Smile When You Are Ready

I don’t usually care very much about fortunes from fortune cookies. They’re usually cheesy, vague, and blandly positive. “You will have a good experience” and “Friendship opportunities await you soon” are not going to change your life (and I once saw a friend get a fortune which read “You are mumph,” which was just befuddling).

But I actually got a fortune that meant something to me recently, and it really underscored my experiences over the past few months. It said: Smile when you are ready.

Here’s some context: I woke up one particular Sunday morning on the wrong side of the bed. I used to believe that was a dumb expression, but I’ve experienced waking up in a bad mood for no reason a handful of times now. This unlucky Sunday, things that normally irritate me a little were making me want to scream, and I had no patience for anything. It culminated with my walking out of the sanctuary halfway through the worship service and going off to a quiet place to sulk.

Fortunately, I ended up sulking real close to a bible, so I spent the next 45 minutes or so reading and praying, meditating on my life and my relationship to God, and gaining a refreshed understanding of some things (which I’ll flesh out in a minute). I didn’t come out of that time feeling cheerful and upbeat, but I definitely felt better. Then I went to lunch, enjoying the company of some wonderful people, and had a little fun for the first time that day. That was when I got that fortune, and it instantly made the whole morning make sense to me. Again, it didn’t totally wash away the gloom, but strangely, I’m glad it didn’t.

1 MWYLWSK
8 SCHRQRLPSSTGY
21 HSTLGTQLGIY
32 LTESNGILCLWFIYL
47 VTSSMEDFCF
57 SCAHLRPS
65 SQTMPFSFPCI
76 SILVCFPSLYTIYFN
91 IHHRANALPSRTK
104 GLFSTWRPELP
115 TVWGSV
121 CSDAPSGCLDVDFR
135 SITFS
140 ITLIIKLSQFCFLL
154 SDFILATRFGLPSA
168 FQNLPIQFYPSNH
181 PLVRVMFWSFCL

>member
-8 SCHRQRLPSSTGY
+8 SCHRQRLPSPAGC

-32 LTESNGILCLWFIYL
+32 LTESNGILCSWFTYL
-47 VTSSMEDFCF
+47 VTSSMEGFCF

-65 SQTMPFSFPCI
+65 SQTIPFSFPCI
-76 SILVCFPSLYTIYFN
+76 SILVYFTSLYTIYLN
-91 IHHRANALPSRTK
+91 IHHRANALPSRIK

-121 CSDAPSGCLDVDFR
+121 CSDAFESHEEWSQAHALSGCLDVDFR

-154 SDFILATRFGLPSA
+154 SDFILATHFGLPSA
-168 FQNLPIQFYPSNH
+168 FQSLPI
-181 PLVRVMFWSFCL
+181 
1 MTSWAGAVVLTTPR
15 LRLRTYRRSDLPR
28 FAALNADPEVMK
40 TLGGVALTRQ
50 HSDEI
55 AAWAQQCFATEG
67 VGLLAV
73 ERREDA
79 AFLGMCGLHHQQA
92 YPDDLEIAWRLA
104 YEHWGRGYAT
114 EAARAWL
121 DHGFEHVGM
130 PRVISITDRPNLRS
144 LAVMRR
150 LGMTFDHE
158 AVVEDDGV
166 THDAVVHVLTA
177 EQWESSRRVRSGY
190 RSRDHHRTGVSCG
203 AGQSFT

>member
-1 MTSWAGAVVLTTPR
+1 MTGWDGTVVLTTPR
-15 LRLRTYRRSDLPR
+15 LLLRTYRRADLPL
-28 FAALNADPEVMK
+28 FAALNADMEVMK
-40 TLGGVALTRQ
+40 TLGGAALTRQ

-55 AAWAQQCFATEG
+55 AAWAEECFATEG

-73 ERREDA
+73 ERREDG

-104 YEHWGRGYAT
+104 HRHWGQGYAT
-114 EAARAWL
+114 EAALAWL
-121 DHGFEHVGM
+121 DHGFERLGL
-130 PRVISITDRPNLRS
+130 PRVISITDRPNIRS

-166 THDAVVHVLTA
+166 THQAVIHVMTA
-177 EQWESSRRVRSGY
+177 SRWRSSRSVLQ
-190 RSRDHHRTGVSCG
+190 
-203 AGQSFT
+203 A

Let me see if I can explain why this was profound for me.

In the past few years, I’ve been reminded again and again by Scripture, by friends, and by experience that being a Christian doesn’t make life automatically easy. It’s not a promise of a life free from worry, or pain, or trial. In fact, we are to cherish those trials, because surviving them makes us stronger (James 1:2-4). In general, I have appreciated and acknowledged this wisdom, but filed it away under “good to know” but not pulled it out when things actually got bad. That Sunday, I stared that in the face, and leaned in. I realized, “Here I am, having a bad day, but I’m a Christian, and part of that is difficulty. I can’t deny or reject this bad experience without also denying and rejecting the joy of Jesus’ gift of salvation.”

This ties in a bit with a lesson I’ve learned from the school of mindfulness meditation. A fundamental tenet of mindfulness is to focus on what is, presently, and not to focus on wishes or dreams. Simply acknowledge that whatever’s going on is who you are at that moment. There’s something beautiful about owning your experience, even a crappy one; it doesn’t solve the problems, and it doesn’t make you happy, but sometimes all you need in order to keep going is a reminder that the world hasn’t ended yet.

There’s one more key reason this is helpful: faking it usually makes things worse. You’re lying to yourself, you’re hiding your struggle from the people who might be able to help you, and you can’t fix a problem you keep pretending isn’t there. It is basically always better to acknowledge that things are not great than to pretend that they are. (Of course, there are also plenty of times where you need to keep moving, even if you don’t feel up to it, but you can own up to how you feel and still move on, rather than pretending you’re not struggling.)

I felt all of this summarized and crystallized when I read that simple phrase, “Smile when you are ready.” I’m struggling to capture it in words, because that’s just how profound moments of clarity work, but I hope you’ve taken some encouragement from this short reflection.

Don’t forget to smile, but don’t force a smile you don’t mean.

What do you think? Let me know.


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